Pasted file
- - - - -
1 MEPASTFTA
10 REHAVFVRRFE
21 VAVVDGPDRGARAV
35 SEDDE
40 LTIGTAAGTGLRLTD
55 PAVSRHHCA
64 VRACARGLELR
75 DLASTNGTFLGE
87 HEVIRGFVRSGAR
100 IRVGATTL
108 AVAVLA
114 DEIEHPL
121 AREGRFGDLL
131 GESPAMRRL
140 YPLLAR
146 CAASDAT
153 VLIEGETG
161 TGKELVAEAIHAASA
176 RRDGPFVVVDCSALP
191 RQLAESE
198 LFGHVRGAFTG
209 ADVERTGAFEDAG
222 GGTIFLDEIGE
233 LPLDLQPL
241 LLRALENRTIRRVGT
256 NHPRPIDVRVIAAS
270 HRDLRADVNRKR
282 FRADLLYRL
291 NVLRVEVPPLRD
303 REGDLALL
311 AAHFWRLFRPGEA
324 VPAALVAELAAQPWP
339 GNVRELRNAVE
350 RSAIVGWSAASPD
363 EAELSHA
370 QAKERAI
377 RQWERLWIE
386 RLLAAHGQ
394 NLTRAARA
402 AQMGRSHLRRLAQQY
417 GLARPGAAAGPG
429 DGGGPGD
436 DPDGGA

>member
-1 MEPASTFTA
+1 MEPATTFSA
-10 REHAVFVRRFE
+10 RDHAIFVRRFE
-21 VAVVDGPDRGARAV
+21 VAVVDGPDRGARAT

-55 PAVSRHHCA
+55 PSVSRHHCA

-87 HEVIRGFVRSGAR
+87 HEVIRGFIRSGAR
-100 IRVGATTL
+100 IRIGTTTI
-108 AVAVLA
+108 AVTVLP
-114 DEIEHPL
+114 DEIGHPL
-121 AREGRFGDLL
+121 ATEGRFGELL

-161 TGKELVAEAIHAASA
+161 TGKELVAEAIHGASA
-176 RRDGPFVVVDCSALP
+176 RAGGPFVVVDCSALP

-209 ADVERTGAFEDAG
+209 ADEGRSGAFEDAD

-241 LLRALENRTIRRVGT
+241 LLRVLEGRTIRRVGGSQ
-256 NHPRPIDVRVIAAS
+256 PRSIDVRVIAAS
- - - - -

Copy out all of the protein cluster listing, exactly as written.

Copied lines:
1 MEPASTFTA
10 REHAVFVRRFE
21 VAVVDGPDRGARAV
35 SEDDE
40 LTIGTAAGTGLRLTD
55 PAVSRHHCA
64 VRACARGLELR
75 DLASTNGTFLGE
87 HEVIRGFVRSGAR
100 IRVGATTL
108 AVAVLA
114 DEIEHPL
121 AREGRFGDLL
131 GESPAMRRL
140 YPLLAR
146 CAASDAT
153 VLIEGETG
161 TGKELVAEAIHAASA
176 RRDGPFVVVDCSALP
191 RQLAESE
198 LFGHVRGAFTG
209 ADVERTGAFEDAG
222 GGTIFLDEIGE
233 LPLDLQPL
241 LLRALENRTIRRVGT
256 NHPRPIDVRVIAAS
270 HRDLRADVNRKR
282 FRADLLYRL
291 NVLRVEVPPLRD
303 REGDLALL
311 AAHFWRLFRPGEA
324 VPAALVAELAAQPWP
339 GNVRELRNAVE
350 RSAIVGWSAASPD
363 EAELSHA
370 QAKERAI
377 RQWERLWIE
386 RLLAAHGQ
394 NLTRAARA
402 AQMGRSHLRRLAQQY
417 GLARPGAAAGPG
429 DGGGPGD
436 DPDGGA

>member
-1 MEPASTFTA
+1 MEPATTFSA
-10 REHAVFVRRFE
+10 RDHAIFVRRFE
-21 VAVVDGPDRGARAV
+21 VAVVDGPDRGARAT

-55 PAVSRHHCA
+55 PSVSRHHCA

-87 HEVIRGFVRSGAR
+87 HEVIRGFIRSGAR
-100 IRVGATTL
+100 IRIGTTTI
-108 AVAVLA
+108 AVTVLP
-114 DEIEHPL
+114 DEIGHPL
-121 AREGRFGDLL
+121 ATEGRFGELL

-161 TGKELVAEAIHAASA
+161 TGKELVAEAIHGASA
-176 RRDGPFVVVDCSALP
+176 RAGGPFVVVDCSALP

-209 ADVERTGAFEDAG
+209 ADEGRSGAFEDAD

-241 LLRALENRTIRRVGT
+241 LLRVLEGRTIRRVGGSQ
-256 NHPRPIDVRVIAAS
+256 PRSIDVRVIAAS